Category: History

Plague It Again, Sam: Plague in the Twenty-First Century

By Rebecca Kreston | October 29, 2013 8:30 am

The plague is an old microbial foe that has haunted our cities and our ports for millennia, killing millions of people in waves of pandemics since antiquity. But Yersinia pestis no longer has the same presence, or stranglehold, in our society and seems negligible when we consider the current state of microbial affairs – increasing levels of antibiotic resistance and novel and emerging viral pathogens, just to name a couple of today’s most pressing issues. Even its moniker, “the plague,” has been appropriated for more contemporary microorganisms that appear to come from nowhere and quickly, fatally sweep through a population – SARS and HIV are prime examples of two new “plagues.”

An image of a brown female Xenopsylla cheopis flea, responsible for transmission of Yersinia pestis, otherwise known as plague

A female Xenopsylla cheopis flea, known as the “oriental rat flea,” one of the major vectors for transmission of the bacterium Yersinia pestis, the causative agent of plague. Image: CDC/ World Health Organization.

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The Public Health Legacy of the 1976 Swine Flu Outbreak

By Rebecca Kreston | September 30, 2013 8:30 am

Vaccines were once thought of as an axiomatic good, a longed-for salvation in the form of a syringe, banishing crippling and deadly infections like polio, smallpox and tetanus. But within the past few decades we have seen the emergence of anti-vaccination movements and a rise in cases of childhood diseases that are entirely preventable with a quick jab to the arm.

President Gerald Ford receiving the swine flu vaccine from his White House physician, Dr. William Lukash on October 14, 1976. Image: David Hume Kennerly. Source: Gerald R. Ford Presidential Library and Museum.

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Valley Fever, The Archaeologist’s Scourge

By Rebecca Kreston | September 9, 2013 8:00 am

This past June a federal judge ordered the relocation of thousands of prisoners from two prisons in the San Joaquin Valley in California to protect imprisoned men against a small fungus, Coccidioides immitis, that could infiltrate the gated and locked Pleasant Valley and Avenal state prisons and continue to cause isolated cases of a debilitating illness, valley fever.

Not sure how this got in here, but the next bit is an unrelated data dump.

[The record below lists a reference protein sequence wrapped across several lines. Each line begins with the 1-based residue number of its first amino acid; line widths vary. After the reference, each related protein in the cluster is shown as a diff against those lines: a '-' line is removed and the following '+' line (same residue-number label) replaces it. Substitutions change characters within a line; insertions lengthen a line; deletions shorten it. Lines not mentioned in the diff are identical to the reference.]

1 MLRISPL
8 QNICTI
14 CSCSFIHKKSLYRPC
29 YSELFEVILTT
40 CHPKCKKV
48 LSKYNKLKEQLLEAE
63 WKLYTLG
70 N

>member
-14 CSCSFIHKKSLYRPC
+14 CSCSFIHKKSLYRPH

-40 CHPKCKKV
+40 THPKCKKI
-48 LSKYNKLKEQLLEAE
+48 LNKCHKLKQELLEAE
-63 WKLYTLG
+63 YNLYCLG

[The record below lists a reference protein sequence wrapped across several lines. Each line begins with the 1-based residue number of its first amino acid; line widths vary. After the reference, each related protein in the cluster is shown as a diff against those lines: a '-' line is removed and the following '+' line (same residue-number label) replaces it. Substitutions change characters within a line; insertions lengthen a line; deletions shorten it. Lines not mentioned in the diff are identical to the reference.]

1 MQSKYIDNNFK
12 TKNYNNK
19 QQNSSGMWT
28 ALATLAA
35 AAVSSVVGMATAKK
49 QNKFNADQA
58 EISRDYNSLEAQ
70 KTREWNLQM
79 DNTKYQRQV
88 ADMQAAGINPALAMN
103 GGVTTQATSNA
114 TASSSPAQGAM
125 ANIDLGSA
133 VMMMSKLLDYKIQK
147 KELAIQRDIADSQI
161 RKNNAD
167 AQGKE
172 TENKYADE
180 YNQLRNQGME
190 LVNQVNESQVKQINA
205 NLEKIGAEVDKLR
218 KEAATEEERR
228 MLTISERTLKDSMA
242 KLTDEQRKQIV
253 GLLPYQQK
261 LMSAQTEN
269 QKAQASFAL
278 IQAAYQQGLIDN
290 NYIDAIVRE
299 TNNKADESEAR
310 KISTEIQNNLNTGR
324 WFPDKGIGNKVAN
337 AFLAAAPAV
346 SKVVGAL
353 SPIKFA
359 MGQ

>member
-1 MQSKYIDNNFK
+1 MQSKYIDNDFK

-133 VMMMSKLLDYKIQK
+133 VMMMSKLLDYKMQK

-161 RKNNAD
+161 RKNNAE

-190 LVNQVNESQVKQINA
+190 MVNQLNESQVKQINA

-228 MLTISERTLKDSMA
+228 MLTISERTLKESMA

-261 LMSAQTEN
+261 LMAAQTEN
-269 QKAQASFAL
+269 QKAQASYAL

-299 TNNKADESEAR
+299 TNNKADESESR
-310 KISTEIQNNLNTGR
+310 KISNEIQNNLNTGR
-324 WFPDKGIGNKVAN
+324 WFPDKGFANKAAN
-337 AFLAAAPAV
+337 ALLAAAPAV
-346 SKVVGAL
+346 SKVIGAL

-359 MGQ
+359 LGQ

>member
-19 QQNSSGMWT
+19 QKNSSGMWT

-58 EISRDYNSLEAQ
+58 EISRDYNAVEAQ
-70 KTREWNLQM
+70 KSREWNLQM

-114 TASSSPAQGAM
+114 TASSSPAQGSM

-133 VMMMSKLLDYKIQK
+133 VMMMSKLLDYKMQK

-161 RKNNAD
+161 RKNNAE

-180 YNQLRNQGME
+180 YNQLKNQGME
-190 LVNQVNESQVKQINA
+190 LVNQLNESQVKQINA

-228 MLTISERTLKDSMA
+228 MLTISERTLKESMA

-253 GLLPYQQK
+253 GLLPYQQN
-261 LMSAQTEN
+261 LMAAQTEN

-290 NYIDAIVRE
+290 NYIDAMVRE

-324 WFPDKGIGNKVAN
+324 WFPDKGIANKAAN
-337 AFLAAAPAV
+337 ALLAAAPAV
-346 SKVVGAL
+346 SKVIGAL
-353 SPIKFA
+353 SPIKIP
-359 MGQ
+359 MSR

A photomicrograph showing scattered strains of arthroconidia of the fungus Coccidioides immitis.

A photomicrograph of the arthroconidia of Coccidioides immitis showing their characteristic barrel shape. Image: CDC/Dr. Lucille K. Georg.

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Microbial Misadventures: Fingers, Flies, & That Old Pinkeye

By Rebecca Kreston | July 27, 2013 6:50 pm

Microbial Misadventures is a recurring series on Body Horrors looking at instances and incidents where human meets microbe in novel and unusual circumstances that challenge our assumptions about how infections are spread. 

Conjunctivitis is spread through particularly artful and gross means – the contamination of objects with eye gunk, smeared inadvertently hither and thither as a person wrestles with the itchy, gritty misery that defines what is commonly known as pinkeye. Many of us know that infectious diseases inevitably come from someone, some one, but we don’t often know from whom. Conjunctivitis is easy enough for the amateur Sherlock or epidemiologist-in-training – find the disconsolate soul with red, dripping eyes and follow the (sticky) trail.

A birds-eye view of an illustration of the eye gnat Hippelates pusio

An illustration of the Hippelates pusio eye gnat. H. pusio derive nourishment from eye secretions and are most prevalent during the warm, summer months. Eye gnats are mechanical vectors in the transmission of species of Haemophilus bacterial organisms that are responsible for causing outbreaks of seasonal infective conjunctivitis. Image: CDC.

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Asymmetric (Gender) Warfare & Japan’s Rubella Virus Outbreak

By Rebecca Kreston | July 15, 2013 6:08 pm